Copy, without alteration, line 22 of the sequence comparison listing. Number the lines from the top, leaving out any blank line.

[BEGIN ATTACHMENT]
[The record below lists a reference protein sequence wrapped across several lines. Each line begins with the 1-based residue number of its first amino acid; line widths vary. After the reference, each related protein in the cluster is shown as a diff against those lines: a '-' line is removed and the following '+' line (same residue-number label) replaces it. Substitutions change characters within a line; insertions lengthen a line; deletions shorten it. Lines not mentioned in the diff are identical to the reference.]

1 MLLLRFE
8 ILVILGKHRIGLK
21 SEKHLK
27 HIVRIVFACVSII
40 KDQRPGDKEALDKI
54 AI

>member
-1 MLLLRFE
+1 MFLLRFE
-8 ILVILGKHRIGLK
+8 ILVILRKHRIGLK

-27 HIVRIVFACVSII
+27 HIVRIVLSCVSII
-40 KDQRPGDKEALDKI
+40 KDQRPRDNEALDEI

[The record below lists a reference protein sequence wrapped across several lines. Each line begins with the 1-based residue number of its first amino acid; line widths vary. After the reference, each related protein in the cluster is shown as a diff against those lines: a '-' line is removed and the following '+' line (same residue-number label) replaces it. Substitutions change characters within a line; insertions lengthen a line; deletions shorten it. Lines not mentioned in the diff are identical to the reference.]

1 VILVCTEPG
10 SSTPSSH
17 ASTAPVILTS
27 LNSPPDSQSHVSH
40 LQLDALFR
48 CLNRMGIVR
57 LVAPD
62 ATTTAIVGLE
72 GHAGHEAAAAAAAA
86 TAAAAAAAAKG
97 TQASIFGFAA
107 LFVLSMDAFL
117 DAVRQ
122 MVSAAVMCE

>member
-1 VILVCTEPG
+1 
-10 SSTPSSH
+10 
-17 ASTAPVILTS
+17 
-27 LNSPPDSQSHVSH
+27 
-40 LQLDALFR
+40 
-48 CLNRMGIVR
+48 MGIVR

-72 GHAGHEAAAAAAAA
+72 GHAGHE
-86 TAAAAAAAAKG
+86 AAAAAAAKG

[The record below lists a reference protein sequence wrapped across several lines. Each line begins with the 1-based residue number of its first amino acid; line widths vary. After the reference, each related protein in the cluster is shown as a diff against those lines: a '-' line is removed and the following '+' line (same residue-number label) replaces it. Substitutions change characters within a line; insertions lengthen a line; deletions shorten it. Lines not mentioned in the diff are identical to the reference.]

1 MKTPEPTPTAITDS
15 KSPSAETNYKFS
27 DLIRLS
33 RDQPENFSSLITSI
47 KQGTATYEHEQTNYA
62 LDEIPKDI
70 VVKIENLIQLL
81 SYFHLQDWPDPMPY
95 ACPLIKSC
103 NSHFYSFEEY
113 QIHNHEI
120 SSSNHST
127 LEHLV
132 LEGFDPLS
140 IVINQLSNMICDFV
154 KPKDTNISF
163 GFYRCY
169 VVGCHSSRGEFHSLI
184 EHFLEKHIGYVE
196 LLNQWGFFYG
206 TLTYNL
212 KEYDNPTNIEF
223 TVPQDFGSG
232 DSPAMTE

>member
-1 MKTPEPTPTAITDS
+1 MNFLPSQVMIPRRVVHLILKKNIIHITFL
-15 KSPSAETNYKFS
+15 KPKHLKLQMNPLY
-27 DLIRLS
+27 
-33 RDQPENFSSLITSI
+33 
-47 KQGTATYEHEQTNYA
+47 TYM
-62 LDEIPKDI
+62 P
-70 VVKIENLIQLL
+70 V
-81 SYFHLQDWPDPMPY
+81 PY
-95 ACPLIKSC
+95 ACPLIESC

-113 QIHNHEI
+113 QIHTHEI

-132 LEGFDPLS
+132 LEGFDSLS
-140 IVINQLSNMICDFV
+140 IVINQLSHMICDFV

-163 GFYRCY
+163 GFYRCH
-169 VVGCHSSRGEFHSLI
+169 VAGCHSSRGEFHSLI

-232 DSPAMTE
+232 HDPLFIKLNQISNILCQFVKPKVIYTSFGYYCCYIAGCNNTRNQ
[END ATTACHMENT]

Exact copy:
40 LQLDALFR